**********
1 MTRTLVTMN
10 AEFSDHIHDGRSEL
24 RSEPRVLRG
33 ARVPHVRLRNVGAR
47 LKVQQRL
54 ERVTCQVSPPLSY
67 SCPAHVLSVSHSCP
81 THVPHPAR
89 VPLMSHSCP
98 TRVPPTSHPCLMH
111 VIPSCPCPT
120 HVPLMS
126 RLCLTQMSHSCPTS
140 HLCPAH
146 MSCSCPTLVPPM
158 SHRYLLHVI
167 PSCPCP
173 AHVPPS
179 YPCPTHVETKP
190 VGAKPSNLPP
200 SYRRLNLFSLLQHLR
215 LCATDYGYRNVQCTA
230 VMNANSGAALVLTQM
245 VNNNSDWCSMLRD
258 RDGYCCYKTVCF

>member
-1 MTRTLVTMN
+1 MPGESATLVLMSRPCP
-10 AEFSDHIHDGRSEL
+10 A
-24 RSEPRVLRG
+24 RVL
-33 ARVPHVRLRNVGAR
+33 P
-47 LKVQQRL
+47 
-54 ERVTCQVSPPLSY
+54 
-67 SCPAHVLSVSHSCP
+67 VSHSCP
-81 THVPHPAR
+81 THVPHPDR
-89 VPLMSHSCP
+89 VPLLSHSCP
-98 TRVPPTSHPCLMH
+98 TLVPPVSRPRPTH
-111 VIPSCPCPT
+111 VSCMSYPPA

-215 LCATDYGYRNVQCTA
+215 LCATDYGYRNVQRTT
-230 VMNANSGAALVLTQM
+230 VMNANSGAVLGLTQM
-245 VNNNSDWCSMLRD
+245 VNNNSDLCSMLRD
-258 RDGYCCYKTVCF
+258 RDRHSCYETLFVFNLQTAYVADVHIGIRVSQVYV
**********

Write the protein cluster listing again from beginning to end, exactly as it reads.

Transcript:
1 MTRTLVTMN
10 AEFSDHIHDGRSEL
24 RSEPRVLRG
33 ARVPHVRLRNVGAR
47 LKVQQRL
54 ERVTCQVSPPLSY
67 SCPAHVLSVSHSCP
81 THVPHPAR
89 VPLMSHSCP
98 TRVPPTSHPCLMH
111 VIPSCPCPT
120 HVPLMS
126 RLCLTQMSHSCPTS
140 HLCPAH
146 MSCSCPTLVPPM
158 SHRYLLHVI
167 PSCPCP
173 AHVPPS
179 YPCPTHVETKP
190 VGAKPSNLPP
200 SYRRLNLFSLLQHLR
215 LCATDYGYRNVQCTA
230 VMNANSGAALVLTQM
245 VNNNSDWCSMLRD
258 RDGYCCYKTVCF

>member
-1 MTRTLVTMN
+1 MPGESATLVLMSRPCP
-10 AEFSDHIHDGRSEL
+10 A
-24 RSEPRVLRG
+24 RVL
-33 ARVPHVRLRNVGAR
+33 P
-47 LKVQQRL
+47 
-54 ERVTCQVSPPLSY
+54 
-67 SCPAHVLSVSHSCP
+67 VSHSCP
-81 THVPHPAR
+81 THVPHPDR
-89 VPLMSHSCP
+89 VPLLSHSCP
-98 TRVPPTSHPCLMH
+98 TLVPPVSRPRPTH
-111 VIPSCPCPT
+111 VSCMSYPPA

-215 LCATDYGYRNVQCTA
+215 LCATDYGYRNVQRTT
-230 VMNANSGAALVLTQM
+230 VMNANSGAVLGLTQM
-245 VNNNSDWCSMLRD
+245 VNNNSDLCSMLRD
-258 RDGYCCYKTVCF
+258 RDRHSCYETLFVFNLQTAYVADVHIGIRVSQVYV